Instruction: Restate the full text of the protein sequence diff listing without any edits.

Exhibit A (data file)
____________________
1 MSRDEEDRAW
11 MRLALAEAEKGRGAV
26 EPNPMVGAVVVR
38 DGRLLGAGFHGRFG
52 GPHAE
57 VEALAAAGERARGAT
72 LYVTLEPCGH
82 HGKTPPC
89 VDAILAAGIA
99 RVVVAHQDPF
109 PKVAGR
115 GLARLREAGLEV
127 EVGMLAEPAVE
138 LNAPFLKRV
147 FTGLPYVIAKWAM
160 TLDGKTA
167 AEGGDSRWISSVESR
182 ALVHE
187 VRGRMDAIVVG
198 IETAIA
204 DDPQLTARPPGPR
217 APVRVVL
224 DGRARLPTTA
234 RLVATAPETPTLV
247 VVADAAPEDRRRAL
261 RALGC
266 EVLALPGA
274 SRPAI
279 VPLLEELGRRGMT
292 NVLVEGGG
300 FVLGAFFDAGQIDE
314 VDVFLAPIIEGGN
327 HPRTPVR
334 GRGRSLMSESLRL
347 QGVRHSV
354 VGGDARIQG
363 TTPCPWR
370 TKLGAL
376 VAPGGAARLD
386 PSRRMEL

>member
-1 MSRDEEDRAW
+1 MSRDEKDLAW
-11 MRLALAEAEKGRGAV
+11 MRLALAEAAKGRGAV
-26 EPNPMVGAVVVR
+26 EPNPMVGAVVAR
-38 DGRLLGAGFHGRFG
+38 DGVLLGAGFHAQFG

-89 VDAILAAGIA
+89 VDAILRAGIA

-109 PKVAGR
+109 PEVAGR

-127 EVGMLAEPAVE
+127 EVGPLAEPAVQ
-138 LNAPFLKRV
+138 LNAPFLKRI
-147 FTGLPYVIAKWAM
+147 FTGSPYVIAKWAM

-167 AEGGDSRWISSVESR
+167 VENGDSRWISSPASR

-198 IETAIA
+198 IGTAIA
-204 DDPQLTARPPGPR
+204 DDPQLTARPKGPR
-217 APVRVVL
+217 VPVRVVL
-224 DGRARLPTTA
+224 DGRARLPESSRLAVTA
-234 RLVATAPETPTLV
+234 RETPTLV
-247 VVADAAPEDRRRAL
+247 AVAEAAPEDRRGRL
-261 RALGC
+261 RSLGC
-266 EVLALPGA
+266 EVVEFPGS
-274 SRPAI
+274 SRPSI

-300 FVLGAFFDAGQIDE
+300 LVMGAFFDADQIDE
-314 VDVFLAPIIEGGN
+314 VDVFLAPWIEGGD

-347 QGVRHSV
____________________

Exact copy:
1 MSRDEEDRAW
11 MRLALAEAEKGRGAV
26 EPNPMVGAVVVR
38 DGRLLGAGFHGRFG
52 GPHAE
57 VEALAAAGERARGAT
72 LYVTLEPCGH
82 HGKTPPC
89 VDAILAAGIA
99 RVVVAHQDPF
109 PKVAGR
115 GLARLREAGLEV
127 EVGMLAEPAVE
138 LNAPFLKRV
147 FTGLPYVIAKWAM
160 TLDGKTA
167 AEGGDSRWISSVESR
182 ALVHE
187 VRGRMDAIVVG
198 IETAIA
204 DDPQLTARPPGPR
217 APVRVVL
224 DGRARLPTTA
234 RLVATAPETPTLV
247 VVADAAPEDRRRAL
261 RALGC
266 EVLALPGA
274 SRPAI
279 VPLLEELGRRGMT
292 NVLVEGGG
300 FVLGAFFDAGQIDE
314 VDVFLAPIIEGGN
327 HPRTPVR
334 GRGRSLMSESLRL
347 QGVRHSV
354 VGGDARIQG
363 TTPCPWR
370 TKLGAL
376 VAPGGAARLD
386 PSRRMEL

>member
-1 MSRDEEDRAW
+1 MSRDEKDLAW
-11 MRLALAEAEKGRGAV
+11 MRLALAEAAKGRGAV
-26 EPNPMVGAVVVR
+26 EPNPMVGAVVAR
-38 DGRLLGAGFHGRFG
+38 DGVLLGAGFHAQFG

-89 VDAILAAGIA
+89 VDAILRAGIA

-109 PKVAGR
+109 PEVAGR

-127 EVGMLAEPAVE
+127 EVGPLAEPAVQ
-138 LNAPFLKRV
+138 LNAPFLKRI
-147 FTGLPYVIAKWAM
+147 FTGSPYVIAKWAM

-167 AEGGDSRWISSVESR
+167 VENGDSRWISSPASR

-198 IETAIA
+198 IGTAIA
-204 DDPQLTARPPGPR
+204 DDPQLTARPKGPR
-217 APVRVVL
+217 VPVRVVL
-224 DGRARLPTTA
+224 DGRARLPESSRLAVTA
-234 RLVATAPETPTLV
+234 RETPTLV
-247 VVADAAPEDRRRAL
+247 AVAEAAPEDRRGRL
-261 RALGC
+261 RSLGC
-266 EVLALPGA
+266 EVVEFPGS
-274 SRPAI
+274 SRPSI

-300 FVLGAFFDAGQIDE
+300 LVMGAFFDADQIDE
-314 VDVFLAPIIEGGN
+314 VDVFLAPWIEGGD

-347 QGVRHSV